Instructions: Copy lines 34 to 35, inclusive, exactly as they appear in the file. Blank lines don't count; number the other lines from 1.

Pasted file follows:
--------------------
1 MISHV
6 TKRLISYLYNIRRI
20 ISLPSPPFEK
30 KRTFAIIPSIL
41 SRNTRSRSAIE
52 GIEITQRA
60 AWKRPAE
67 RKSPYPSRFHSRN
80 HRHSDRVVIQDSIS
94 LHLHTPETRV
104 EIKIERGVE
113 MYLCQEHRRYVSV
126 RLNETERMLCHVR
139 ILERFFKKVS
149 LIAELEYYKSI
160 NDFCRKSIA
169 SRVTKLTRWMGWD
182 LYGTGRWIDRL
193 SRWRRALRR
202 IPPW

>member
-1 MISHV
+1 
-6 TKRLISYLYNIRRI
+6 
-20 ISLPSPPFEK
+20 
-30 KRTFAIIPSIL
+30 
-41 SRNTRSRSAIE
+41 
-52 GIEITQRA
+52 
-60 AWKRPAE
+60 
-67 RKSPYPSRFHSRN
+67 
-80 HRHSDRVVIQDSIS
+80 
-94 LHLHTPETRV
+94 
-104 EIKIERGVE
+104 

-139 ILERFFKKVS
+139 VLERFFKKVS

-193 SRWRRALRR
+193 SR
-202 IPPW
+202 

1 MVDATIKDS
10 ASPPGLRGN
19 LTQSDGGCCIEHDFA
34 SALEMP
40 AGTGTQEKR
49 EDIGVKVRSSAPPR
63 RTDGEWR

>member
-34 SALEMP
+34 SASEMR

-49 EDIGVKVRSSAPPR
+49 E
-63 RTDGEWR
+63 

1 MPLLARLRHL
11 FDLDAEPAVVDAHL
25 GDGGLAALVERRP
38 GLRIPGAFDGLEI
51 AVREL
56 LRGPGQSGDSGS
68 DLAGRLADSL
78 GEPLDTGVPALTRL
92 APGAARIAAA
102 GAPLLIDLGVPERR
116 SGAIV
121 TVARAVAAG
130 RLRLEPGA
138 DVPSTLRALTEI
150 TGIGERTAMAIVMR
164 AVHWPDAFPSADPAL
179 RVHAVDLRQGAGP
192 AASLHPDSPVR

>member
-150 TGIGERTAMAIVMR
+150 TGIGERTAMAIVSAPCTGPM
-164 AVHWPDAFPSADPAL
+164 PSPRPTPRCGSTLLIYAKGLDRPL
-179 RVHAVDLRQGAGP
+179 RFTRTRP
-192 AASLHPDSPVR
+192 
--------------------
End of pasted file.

-60 AWKRPAE
+60 